Georgia is not in the top ranks, however, among states with significant energy efficiency savings—coming in forty-second in the nation with 0.11 percent savings in 2011. Although Georgia has a wealth of renewable energy resources like solar and wind, unfortunately only 2.3 percent of Georgia’s energy was generated by renewable resources in 2012. In its most recent Integrated Resource Plan (IRP), Georgia Power set out a plan to procure 735 MW of solar energy by 2016. We support Georgia Power’s recent commitments to retire coal plants as well as its investments in the clean energy economy; we look forward to the growth of renewable energy across the state.
Florida relied on coal-fired power for around 20 percent of its total energy in 2013. Like many Southern states, Florida has no in-state coal supplies. Although the tonnage of imported coal declined by 35 percent between 2008 and 2012, total coal expenditures only dropped 19 percent. This discrepancy is due to the fact that the average price paid for coal in Florida increased from $70.04 per ton to $88.16 per ton, which are among some of the highest prices in the U.S.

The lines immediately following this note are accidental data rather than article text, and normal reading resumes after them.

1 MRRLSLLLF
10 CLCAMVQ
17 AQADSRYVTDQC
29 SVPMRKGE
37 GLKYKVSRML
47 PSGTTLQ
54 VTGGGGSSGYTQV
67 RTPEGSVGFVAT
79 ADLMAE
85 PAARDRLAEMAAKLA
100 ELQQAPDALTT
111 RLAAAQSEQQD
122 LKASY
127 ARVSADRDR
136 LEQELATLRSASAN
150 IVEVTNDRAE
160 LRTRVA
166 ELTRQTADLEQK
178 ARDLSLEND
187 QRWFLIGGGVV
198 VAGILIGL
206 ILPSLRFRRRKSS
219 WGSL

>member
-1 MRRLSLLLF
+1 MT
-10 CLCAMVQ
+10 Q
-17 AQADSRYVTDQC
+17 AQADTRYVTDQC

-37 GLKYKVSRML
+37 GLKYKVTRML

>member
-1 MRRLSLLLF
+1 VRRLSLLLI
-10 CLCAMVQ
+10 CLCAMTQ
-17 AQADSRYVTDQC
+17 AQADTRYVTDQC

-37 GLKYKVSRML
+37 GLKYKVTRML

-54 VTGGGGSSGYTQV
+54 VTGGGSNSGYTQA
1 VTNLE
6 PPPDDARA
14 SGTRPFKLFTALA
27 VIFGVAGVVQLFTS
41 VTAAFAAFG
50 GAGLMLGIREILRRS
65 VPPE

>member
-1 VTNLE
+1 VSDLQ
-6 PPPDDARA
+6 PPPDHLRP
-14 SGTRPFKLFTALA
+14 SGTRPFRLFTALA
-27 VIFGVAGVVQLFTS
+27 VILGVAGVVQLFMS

Power producers in Florida paid nearly $1.3 billion to import 14.5 million tons of coal from as far away as Colombia. Florida ranks fifth nationally for money spent on net coal imports and second for expenditures on international imports. Seminole Electric Cooperative sent $282 million out of Florida to purchase coal in 2012, more than any other electricity provider in the state. Four additional Florida utilities—JEA, TECO Energy, Gulf Power and Duke Energy—spent more than $100 million on out-of-state imports in 2012.